Now when we did check transaction properties, we also need to check transaction source device, in this case a terminal. On the screenshot below you can see the terminal’s configuration screen. This screen can be opened through the navigation screen – Terminals menu option. As per sources you can see list of available terminals, where active terminals are marked with leading star ‘*’. Note that multiple terminals can be active in parallel, but in our current testing mode, just the first one will be used. Important settings on the terminal screen says are how many transactions will be send and which card will be used for testing. Selecting a random cards option in the cards list will randomly select a card from all active cards configured and a choice will be different for each transaction. Terminal’s configuration can be saved, cloned and deleted with right side buttons again.
Last setting I want to cover in this tutorial is the card management. Typical card settings can be seen on the picture below. It is a best practice to fill in as much information you know to prevent message corruption, when you will use an empty field (left empty in transaction template as well as in card’s or terminal’s configuration).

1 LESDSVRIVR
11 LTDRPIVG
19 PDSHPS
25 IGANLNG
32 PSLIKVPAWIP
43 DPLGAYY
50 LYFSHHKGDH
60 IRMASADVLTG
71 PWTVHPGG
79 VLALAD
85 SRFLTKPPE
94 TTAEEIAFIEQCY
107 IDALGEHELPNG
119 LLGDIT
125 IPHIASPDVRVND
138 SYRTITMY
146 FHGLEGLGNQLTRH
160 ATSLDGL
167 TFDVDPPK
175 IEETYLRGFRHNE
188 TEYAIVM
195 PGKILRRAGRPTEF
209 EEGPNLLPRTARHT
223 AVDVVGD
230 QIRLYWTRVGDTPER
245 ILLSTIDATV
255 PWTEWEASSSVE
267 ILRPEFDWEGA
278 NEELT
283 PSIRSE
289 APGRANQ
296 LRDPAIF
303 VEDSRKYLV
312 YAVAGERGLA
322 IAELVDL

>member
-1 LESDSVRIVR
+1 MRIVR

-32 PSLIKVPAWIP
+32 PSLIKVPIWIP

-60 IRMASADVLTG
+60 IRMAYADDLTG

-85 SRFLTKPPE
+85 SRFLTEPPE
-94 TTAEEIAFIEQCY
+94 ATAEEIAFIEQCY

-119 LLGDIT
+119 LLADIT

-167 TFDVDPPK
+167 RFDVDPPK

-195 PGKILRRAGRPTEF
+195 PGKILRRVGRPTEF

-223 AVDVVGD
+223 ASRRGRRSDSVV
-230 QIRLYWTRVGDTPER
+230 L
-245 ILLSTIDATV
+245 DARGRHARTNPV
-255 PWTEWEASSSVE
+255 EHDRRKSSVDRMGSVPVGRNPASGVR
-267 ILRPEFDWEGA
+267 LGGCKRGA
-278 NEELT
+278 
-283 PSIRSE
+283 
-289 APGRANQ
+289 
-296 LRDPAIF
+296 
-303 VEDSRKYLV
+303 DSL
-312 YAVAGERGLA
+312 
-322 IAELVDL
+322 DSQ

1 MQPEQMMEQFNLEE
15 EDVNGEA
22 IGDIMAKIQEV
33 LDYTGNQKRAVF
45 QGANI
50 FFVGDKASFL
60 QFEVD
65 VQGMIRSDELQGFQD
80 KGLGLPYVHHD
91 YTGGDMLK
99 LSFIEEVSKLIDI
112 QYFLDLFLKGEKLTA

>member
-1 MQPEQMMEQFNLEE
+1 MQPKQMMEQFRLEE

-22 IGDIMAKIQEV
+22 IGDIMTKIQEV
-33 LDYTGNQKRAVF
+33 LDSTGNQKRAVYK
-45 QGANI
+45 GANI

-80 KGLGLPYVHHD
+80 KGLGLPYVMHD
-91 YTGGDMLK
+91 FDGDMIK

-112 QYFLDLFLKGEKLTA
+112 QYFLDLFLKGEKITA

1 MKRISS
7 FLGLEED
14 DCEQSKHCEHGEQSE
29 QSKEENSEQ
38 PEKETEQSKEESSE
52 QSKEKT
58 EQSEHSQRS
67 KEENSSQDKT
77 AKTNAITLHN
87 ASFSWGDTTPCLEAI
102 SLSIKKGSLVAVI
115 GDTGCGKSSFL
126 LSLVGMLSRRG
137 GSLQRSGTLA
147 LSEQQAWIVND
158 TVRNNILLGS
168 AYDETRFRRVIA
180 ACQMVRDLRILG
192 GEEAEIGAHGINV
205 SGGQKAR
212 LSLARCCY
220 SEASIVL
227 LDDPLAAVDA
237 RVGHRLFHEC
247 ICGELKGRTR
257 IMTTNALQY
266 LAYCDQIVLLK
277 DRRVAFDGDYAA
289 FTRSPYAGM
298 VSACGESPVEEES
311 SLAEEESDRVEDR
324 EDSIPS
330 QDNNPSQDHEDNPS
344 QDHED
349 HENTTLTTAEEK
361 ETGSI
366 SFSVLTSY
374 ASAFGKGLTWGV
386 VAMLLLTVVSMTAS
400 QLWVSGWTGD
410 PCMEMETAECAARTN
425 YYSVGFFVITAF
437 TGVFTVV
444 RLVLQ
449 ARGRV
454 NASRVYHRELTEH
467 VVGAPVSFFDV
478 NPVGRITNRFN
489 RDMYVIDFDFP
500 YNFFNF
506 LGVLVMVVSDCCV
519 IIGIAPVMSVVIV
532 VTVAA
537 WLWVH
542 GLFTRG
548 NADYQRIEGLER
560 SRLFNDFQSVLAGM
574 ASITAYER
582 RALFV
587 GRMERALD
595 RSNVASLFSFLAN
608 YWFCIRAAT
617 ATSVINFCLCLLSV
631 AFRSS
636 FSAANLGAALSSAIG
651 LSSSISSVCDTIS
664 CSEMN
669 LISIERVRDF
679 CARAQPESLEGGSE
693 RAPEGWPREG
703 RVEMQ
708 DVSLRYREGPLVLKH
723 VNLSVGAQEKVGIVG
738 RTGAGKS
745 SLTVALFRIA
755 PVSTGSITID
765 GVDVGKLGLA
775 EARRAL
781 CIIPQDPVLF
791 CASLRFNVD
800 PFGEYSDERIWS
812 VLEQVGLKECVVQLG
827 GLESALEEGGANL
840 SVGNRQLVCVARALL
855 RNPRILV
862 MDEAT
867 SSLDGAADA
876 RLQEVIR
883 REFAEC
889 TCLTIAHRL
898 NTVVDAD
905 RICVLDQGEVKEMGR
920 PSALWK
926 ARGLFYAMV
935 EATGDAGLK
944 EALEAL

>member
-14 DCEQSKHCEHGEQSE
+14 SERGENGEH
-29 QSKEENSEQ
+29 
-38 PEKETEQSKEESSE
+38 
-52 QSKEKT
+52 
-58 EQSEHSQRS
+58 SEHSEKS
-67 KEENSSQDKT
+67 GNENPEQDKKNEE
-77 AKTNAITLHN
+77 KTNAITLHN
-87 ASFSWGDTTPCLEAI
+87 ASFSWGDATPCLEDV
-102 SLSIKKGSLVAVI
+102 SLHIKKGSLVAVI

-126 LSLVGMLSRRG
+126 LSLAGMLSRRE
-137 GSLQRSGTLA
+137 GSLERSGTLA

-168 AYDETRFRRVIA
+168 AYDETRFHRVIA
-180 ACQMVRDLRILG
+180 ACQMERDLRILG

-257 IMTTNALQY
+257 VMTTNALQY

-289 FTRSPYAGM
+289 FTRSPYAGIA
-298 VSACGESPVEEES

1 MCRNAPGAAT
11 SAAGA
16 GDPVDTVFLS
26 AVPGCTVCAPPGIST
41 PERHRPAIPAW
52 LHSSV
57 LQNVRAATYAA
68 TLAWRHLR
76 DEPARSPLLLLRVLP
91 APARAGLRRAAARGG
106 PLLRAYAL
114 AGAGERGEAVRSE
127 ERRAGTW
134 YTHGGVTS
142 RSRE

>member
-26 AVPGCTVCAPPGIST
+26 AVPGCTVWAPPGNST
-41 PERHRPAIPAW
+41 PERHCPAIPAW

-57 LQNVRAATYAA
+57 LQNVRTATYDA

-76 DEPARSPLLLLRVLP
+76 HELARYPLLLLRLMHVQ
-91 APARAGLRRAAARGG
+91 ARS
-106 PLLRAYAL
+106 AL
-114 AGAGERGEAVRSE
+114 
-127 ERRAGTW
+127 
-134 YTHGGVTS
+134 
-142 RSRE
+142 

Having basic configuration done, we’ll get back to the Source control screen (see screenshot below). Here you can see some limited configuration options and brief overview of the test prepared. As I did start a BP-Host service in the background, running it locally on port 7002, the test ended up successfully and reporting some statistics into the output screen. Valuable information is that all transactions were successfully responded and whole test took about 7ms.
Based on the test undertaken, we can now go to the trace log screen for terminal 80000001. There you can see and analyze carried test’s output. Note that trace log has all message fields parsed, binary message part and all comments and issues reported by message parser as seen on picture below.
In this tutorial, we did go through major configuration screens needed for basic test run and covered most critical parts of their setting. This article also provided information on how to start, stop and read test results plus gave some overview on BP-Sim management console usage.